Using the Bayonet
The Toronto World, 2 May 1915
Of all the weapons employed in modern warfare, the most useful is undoubtedly the bayonet. The rifle may be more effective at 100 yards; the heavy artillery more adaptable for knocking down a Dardenelle the Maxim gun for shooting small game for the pot. But, for general utility, give my kind regards to the bayonet, says Ashley Stern in London Opinion.
In order to fully appreciate its manifold beauties, the best plan is to procure one and gaze long and earnestly at it. This may be done in two ways: by enlisting, and thus obtaining the loan of one for the period of the war or three years; or by asking the sentry outside Buckingham Palace to lend you his rifle.
For argument's sake, I will assume that you have failed to pass the censor for the army, and have had perforce to adopt the second method. A close examination of the rifle will now reveal to you that at the end of the barrel there is affixed a long spike made of steel. In this spike there is a groove, and if you run your finger—any finger will do—along this groove in an upward direction you will come to the end of it. This end is called the point, and is very sharp. It will go through anything. I once saw one that had gone through the entire South African war. The point broadens downwards into edges, which are also very sharp, and will cut through a slab of unadulterated margarine as if it were so much fresh butter as per contract. This, then, is the bayonet.
Contrary to what you may expect it is not fired from the rifle. Neither is it hurled through the air like a javelin, nor yet detached and used as a dagger. When required for action it remains indelibly fixed to the end of the barrel, and is manipulated by grasping the rifle in both hands and jabbing the sharp point into whatever it may be into which you desire to jab it. I am told by those who have experienced a bayonet jab that it is exceedingly uncomfortable; and one doughty warrior of my acquaintance, who is at present engaged in growing a moustache—if not exactly for England and home, at any rate for beauty—and whose fatter calf was punctured at bayonet practice by the energetic gentleman immediately behind him, has informed me that on future occasions, unless he be permitted to rehearse alone in the centre of the parade ground, he will pay an extra half-crown and have gas.
So much for the bayonet from the offensive point of view. As such you will probably have observed that its scope is somewhat limited. In short, it can merely be jabbed in and pulled out. But it is an article of general utility, rather than as a weapon, that its remarkable versatility is displayed. It makes, for example, an excellent toasting fork. Practically any sort of provender may be thus treated at the bayonet's point. A notable exception is the domestically constructed crumpet of the kind that Cousin Connie's constantly cooking for corporals. More bayonets have been blunted by attempts to impale these delicacies than by any other means, and there is a large staff at Woolwich Arsenal ceaselessly employed with their noses to the grindstone in repointing them.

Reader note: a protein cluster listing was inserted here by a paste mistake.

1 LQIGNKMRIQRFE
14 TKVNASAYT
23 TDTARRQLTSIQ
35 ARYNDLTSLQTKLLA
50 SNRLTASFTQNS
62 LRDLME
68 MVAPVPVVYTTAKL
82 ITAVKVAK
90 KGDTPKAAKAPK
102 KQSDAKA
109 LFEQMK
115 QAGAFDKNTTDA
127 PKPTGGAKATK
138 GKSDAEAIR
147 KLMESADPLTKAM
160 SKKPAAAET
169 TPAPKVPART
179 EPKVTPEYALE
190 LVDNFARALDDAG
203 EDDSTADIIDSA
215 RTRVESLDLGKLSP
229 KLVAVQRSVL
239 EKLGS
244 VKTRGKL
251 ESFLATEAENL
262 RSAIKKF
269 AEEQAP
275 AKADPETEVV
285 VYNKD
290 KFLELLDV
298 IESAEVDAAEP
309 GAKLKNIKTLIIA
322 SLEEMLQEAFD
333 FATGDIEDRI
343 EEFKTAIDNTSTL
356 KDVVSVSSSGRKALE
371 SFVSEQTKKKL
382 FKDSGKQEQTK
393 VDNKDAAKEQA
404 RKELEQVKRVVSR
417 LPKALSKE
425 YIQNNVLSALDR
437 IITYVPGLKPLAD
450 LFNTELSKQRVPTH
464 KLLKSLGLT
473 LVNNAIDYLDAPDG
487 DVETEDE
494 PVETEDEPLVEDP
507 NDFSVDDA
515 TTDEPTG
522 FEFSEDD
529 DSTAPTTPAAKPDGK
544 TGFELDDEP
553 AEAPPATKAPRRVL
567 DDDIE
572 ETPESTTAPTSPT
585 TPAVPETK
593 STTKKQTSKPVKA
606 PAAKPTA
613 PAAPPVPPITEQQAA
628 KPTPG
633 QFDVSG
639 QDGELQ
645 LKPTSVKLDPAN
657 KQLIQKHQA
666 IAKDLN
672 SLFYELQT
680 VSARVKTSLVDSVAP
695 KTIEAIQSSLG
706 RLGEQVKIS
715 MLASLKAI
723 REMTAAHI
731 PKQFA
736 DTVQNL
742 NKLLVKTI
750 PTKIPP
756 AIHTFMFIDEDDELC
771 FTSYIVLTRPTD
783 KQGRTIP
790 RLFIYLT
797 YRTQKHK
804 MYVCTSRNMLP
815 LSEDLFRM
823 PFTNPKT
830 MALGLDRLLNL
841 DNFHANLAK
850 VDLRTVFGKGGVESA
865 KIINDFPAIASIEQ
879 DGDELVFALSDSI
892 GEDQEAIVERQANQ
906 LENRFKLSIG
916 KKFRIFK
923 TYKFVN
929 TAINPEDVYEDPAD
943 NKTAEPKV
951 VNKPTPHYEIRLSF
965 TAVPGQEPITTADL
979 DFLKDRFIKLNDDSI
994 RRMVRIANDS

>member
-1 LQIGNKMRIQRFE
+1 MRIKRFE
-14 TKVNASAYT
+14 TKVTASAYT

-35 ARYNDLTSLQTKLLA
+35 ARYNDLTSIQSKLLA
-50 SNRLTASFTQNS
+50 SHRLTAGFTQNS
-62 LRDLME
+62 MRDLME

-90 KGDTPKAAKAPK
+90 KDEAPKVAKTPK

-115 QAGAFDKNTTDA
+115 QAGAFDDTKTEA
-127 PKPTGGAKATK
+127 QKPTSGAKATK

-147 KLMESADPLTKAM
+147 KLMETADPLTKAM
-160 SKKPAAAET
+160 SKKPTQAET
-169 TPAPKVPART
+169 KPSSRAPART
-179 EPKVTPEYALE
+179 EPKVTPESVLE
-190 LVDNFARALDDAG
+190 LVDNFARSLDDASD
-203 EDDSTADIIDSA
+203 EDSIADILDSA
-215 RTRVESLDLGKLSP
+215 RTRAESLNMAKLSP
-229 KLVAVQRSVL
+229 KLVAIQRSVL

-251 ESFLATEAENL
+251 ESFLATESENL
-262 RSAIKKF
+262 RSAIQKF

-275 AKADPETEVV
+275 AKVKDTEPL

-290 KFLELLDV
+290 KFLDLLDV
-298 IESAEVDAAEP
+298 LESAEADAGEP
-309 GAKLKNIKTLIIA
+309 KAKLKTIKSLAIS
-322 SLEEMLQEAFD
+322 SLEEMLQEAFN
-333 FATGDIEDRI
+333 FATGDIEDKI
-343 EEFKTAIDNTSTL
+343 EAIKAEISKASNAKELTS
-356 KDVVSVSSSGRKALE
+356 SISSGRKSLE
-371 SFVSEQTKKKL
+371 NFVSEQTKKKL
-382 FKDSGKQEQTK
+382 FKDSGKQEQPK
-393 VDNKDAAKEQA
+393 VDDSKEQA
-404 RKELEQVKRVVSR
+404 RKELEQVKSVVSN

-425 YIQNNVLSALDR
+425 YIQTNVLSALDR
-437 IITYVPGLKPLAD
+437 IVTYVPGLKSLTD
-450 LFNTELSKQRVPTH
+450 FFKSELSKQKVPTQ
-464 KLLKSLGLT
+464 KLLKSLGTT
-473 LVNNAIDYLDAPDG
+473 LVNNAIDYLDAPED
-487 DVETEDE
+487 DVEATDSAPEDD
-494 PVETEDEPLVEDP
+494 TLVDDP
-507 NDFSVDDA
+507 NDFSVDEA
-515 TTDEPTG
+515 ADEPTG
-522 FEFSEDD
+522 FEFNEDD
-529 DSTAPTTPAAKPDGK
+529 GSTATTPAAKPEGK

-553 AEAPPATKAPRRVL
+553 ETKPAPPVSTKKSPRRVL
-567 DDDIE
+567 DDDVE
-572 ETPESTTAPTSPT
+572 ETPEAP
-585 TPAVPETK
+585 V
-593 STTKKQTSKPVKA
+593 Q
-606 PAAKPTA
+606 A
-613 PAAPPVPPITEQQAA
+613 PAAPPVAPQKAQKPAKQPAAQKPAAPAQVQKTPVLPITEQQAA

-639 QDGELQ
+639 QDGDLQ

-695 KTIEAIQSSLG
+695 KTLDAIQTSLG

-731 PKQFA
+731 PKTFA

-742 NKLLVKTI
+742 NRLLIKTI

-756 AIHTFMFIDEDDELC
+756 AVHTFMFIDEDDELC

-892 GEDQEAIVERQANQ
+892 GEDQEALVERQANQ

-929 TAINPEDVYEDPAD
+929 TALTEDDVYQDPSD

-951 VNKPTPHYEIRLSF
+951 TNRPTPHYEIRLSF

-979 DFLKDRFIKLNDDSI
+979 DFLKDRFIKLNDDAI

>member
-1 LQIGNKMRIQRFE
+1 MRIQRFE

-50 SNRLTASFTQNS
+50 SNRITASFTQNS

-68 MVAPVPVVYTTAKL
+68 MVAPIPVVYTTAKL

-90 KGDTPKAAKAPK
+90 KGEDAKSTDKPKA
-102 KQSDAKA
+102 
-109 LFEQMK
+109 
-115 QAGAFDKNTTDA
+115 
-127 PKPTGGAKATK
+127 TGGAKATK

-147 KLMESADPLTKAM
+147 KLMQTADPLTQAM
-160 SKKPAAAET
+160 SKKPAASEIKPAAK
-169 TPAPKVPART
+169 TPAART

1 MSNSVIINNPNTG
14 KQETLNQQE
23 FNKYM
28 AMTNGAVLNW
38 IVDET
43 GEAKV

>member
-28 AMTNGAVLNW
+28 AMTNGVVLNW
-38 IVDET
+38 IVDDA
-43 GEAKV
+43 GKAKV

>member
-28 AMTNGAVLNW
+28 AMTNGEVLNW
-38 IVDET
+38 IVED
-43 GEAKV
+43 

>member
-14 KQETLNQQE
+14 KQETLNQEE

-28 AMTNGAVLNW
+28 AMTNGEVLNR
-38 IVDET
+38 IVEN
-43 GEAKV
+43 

As a tin-opener the value if the bayonet would be hard to over-estimate. Anybody who has had experience of the elusive and untrustworthy habits of tin-openers can testify to their inability to cope with anything made of more robust material than cigaret-paper. This has long been a national disgrace; but the war office, I am happy to say, has now recognized the inefficiency of the ordinary implement, and had approved the appointment of the bayonet to the honorary post of official tin-opener to the army. Thus there is no longer any fear that when Sister Sarah's sending sardines off to sergeants there will be any reluctance on the part of the tin to disgorge its oleaginous contents.
Then, too, as a pencil sharpener, a letter-opener, a hat-peg, a croquet-stick, a meat-skewer, and (when heated to red-heat) a salamander, the bayonet has been known to do yeoman service. A couple of them affixed to the heels of a cavalryman's boots will even—at a pinch—make very effective emergency spurs. But probably the most unique office ever filled by a bayonet is that shown in the following incident.
When the Honorary Infantry Company (known as the H.I.C., and not to be confused with the H.O.C. or H.A.C.) acted as a guard of honor on the occasion of the unveiling of a new section of the Tube, a strong wind was blowing, causing one unfortunate man's busby (which only fitted his head at rare intervals) to assume and angle of 45 degrees to the horizon. Twice had the officer in command threatened to mention his in dispatches for slovenliness of headgear, and a third caution he knew would means his being led out in front of the ranks, deprived of his watch and chain and loose cash, and riddled with blank cartridges as per King's Regulations, Vol. 3, Act 2, Scene 4. However, when the officer had gone to lunch, the owner of the recalcitrant busby was seized with a bright idea. Snatching his bayonet from its socket, he thrust it through his busby in such a manner as to gather up with it a quantity of his hair, which fortunately chanced to be standing on end through fright. The result was that his busby remained for the whole of the performance in a state of stable equilibrium, and although this is the only recorded instance of the use of the bayonet as a hatpin, the incident serves, I think, to show that its uses are not yet exhausted. Indeed, I quite expect to hear before very long that some ingenious soldier at the front has split the point of his and converted it, with the aid of a set of bagpipes, into a fountain pen.